Iranian official who took part in 1979 hostage crisis dies from coronavirus
Hossein Sheikholeslam, an adviser to Iran's foreign minister who took part in the U.S. Embassy hostage crisis, died late on March 5.
Editor's Note: This article originally appeared on Radio Free Europe/Radio Free Liberty.
Iran says the death toll from the new coronavirus has risen to 124 in the Islamic republic, including a former deputy foreign minister who reportedly died after being infected with the virus.
Health Ministry spokesman Kianoush Jahanpur said on March 6 that 17 people had died over the previous 24 hours, while more than 1,000 new cases were diagnosed as positive for the virus.
Hossein Sheikholeslam, an adviser to Iran's foreign minister who took part in the U.S. Embassy hostage crisis, died late on March 5 of the COVID-19 illness caused by the virus, the official government news agency IRNA reported.
Sheikholeslam served as a deputy foreign minister in the 1980s and later as an ambassador to Syria, as well as an adviser to Foreign Minister Mohammad Javad Zarif.
Sheikholeslam was also one of the students who stormed the U.S. Embassy in Tehran in 1979 and took 52 Americans hostage, which prompted Washington to sever ties with Iran.
The coronavirus has claimed the lives of several other Iranian officials, including an adviser to Supreme Leader Ayatollah Ali Khamenei and a former envoy to the Vatican.
A number of other officials have tested positive to the virus, including Vice President Masumeh Ebtekar, Deputy Health Minister Iraj Harirchi, and more than 20 parliament deputies.
The semiofficial ISNA news agency reported on March 5 that newly elected conservative lawmaker Fatemeh Rahbar was in a coma after being infected with the virus.
Iran has closed schools, universities, and Friday Prayers in major provincial capitals while calling on people to avoid public gatherings and stay home.
Officials have also announced that checkpoints will be put in place to limit travel between major cities, hoping to stem the spread of the virus.
Speaking on March 6, Jahanpur called on Iranians to stop traveling to tourist cities and provinces, including Isfahan, Gilan, Mazandaran, and the southern provinces.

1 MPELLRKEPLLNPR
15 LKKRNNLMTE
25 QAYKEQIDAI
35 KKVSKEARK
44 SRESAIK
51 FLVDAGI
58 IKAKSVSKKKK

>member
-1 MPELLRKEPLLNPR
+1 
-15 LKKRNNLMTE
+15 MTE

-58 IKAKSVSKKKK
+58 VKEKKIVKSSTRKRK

Asked about Iran's mushrooming outbreak, Mike Ryan, executive director of the World Health Organization's emergencies program, said “the Iranian system is switching on.”
“We are seeing a much more all-of-government approach…with a national action plan now, with 100,000 workers committed to this plan,” Ryan said.
Meanwhile, world health officials are warning countries to take the coronavirus outbreak more seriously as it gathers pace in Europe and North America.
The Netherlands and the Vatican both reported their first confirmed cases of the virus on March 6 with the number of cases worldwide nearing 100,000, a level expected to be breached later in the day.
The outbreak, which originated in China before spreading to more than 85 countries and counting, has claimed over 3,300 lives. Iran and Italy have the highest death tolls outside of China.
“This is not a drill,” World Health Organization chief Tedros Adhanom Ghebreyesus told reporters, calling for “aggressive preparedness” to combat the spread of the virus.
While governments scramble to contain the outbreak, businesses are girding for the worst.
Some major economies, including the United States, have cut interest rates and pledged billions of dollars to fight the epidemic, but the moves are failing to quell fears of a widening human and economic toll.
European stock markets on March 6 continued to fall on the heels of a bad day in Asian markets, highlighted by share indices in Tokyo easing to six-month lows.
The Asian Development Bank said on March 6 that global economic losses from the outbreak could reach $347 billion, two-thirds of which would occur in China.
In the United States, four new states recorded their first cases of the virus, including Colorado, Maryland, Tennessee, and Texas.
The number of reported cases of the coronavirus has risen to 230, with 12 deaths reported.
The crisis has prompted major employers in the northwest such as Google, Facebook, Amazon, and Microsoft to advise employees to work from home. The recommendation will affect more than 100,000 people in the area alone.
The U.S. Senate on March 5 passed a $8.3 billion bill to combat the outbreak.
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